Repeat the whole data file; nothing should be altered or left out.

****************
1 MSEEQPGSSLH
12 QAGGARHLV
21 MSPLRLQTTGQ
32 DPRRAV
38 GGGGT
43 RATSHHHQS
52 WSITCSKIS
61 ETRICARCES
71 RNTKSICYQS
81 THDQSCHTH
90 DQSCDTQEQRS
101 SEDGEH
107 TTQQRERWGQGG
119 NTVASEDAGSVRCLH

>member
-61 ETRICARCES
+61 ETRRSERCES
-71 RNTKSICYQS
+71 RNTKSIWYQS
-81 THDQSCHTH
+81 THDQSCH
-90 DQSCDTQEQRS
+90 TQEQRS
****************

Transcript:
1 MSEEQPGSSLH
12 QAGGARHLV
21 MSPLRLQTTGQ
32 DPRRAV
38 GGGGT
43 RATSHHHQS
52 WSITCSKIS
61 ETRICARCES
71 RNTKSICYQS
81 THDQSCHTH
90 DQSCDTQEQRS
101 SEDGEH
107 TTQQRERWGQGG
119 NTVASEDAGSVRCLH

>member
-61 ETRICARCES
+61 ETRRSERCES
-71 RNTKSICYQS
+71 RNTKSIWYQS
-81 THDQSCHTH
+81 THDQSCH
-90 DQSCDTQEQRS
+90 TQEQRS